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A federal judge in Vancouver struck down a ban introduced by Canada’s previous Conservative government that prevented medical cannabis users from growing their own cannabis. The decision gives the Canadian government six months to amend the law and create new medical cannabis laws.

In 2013 when the government overhauled the medical cannabis laws, they argued the mail-order system was safer for the patient and other Canadians who could’ve potentially be affected by growing at home.

Vancouver judge Michael Phelan said the initial ruling was arbitrary and violated the liberty of the charter.

“The access restrictions did not prove to reduce risk to healthy and safety or to improve access to marijuana – the purported objectives of the regulation,” Phelan wrote in his ruling. “I agree that the plaintiffs have, on a balance of probabilities, demonstrated that cannabis can be produced safely and securely with limited risk to public safety and consistently with the promotion of public health.”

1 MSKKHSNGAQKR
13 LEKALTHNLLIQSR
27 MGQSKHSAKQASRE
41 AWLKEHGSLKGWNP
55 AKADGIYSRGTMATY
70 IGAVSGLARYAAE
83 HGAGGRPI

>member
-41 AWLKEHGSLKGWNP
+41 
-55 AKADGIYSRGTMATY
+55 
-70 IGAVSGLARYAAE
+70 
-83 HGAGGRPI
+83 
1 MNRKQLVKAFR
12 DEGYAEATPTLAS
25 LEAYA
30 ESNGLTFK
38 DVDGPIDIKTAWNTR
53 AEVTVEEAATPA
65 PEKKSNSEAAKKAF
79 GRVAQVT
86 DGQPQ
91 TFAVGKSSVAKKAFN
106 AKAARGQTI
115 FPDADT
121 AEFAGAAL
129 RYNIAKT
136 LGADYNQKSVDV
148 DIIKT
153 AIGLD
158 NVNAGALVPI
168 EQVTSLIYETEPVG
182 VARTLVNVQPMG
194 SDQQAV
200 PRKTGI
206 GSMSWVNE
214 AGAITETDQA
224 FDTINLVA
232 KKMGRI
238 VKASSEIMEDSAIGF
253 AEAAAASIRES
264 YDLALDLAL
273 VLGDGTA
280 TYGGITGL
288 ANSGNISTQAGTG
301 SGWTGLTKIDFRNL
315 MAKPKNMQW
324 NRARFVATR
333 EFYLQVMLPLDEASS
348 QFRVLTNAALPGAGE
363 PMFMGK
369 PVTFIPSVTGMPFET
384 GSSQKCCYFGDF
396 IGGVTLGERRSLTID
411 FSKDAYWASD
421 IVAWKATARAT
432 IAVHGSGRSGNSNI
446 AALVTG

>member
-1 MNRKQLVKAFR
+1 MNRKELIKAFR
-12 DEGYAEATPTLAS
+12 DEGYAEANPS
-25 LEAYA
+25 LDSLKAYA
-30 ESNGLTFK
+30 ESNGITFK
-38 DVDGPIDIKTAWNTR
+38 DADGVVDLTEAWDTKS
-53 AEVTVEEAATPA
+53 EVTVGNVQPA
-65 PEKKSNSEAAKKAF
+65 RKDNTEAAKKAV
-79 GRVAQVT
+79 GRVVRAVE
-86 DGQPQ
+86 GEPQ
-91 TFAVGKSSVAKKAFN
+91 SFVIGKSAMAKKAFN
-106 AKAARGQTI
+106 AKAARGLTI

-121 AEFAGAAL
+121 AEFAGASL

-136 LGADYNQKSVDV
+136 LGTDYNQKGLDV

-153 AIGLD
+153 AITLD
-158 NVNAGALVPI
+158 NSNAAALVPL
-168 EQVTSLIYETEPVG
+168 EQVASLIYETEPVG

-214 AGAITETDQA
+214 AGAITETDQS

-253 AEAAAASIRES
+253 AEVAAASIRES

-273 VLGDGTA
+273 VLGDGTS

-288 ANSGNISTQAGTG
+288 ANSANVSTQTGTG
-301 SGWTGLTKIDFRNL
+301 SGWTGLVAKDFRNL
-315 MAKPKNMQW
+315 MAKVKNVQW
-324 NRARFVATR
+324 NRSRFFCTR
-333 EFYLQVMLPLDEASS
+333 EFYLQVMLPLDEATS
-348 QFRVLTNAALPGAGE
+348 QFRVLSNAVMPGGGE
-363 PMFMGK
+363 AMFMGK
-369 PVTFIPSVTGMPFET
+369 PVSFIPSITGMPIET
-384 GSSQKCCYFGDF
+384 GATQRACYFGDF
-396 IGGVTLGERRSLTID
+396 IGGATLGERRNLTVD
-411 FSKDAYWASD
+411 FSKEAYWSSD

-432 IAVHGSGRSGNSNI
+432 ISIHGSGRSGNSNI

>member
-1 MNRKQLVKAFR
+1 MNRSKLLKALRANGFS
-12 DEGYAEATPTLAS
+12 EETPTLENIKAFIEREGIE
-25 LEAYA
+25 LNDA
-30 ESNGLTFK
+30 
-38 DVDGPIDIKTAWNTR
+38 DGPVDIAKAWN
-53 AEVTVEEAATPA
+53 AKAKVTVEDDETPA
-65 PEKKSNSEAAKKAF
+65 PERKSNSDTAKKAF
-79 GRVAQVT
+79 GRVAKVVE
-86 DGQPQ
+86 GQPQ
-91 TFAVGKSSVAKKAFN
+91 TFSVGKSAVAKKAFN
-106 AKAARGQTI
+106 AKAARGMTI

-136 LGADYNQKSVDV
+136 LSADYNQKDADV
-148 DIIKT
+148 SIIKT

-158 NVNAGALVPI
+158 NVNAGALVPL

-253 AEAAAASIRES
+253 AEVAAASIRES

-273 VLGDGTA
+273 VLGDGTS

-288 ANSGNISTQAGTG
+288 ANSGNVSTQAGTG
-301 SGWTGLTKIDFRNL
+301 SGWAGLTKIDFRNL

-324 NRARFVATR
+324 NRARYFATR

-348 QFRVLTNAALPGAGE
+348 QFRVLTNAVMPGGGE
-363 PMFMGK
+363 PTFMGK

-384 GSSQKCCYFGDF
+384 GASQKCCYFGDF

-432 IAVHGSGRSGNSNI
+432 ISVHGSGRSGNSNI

The four plaintiffs in the case brought up issues pertaining to the original charter put in place three years ago. They argued they could not afford the medical cannabis sold in the commercial system, as well as not being able to choose which strands they received.

Neil Allard, one of the plaintiffs, said he consumes between 10-20 grams a day that would – through the commercial system – cost him $3,000 a month. Instead, with judge Phelan’s ruling, Allard can grow his own monthly allotment for a mere $230 a month.

Jane Philpott, Federal Health Minister, said they will respond to the court’s ruling and admitted they could introduce looser regulations concerning medical cannabis.

“My priority is to make sure, on the matter of medical marijuana, that Canadians who require access to it have fair access. At the same time, of course, the regulations were put there for a purpose, and we will make sure, if continued regulations are required, that they will be done in a matter that is acceptable to the court,” Philpott said in a press conference in Ottawa.

After the ruling came down, shares of medical marijuana producers dropped between nine and 12 percent and will likely drop more over the course of the next few weeks as medical cannabis patients will begin legally growing their own cannabis.

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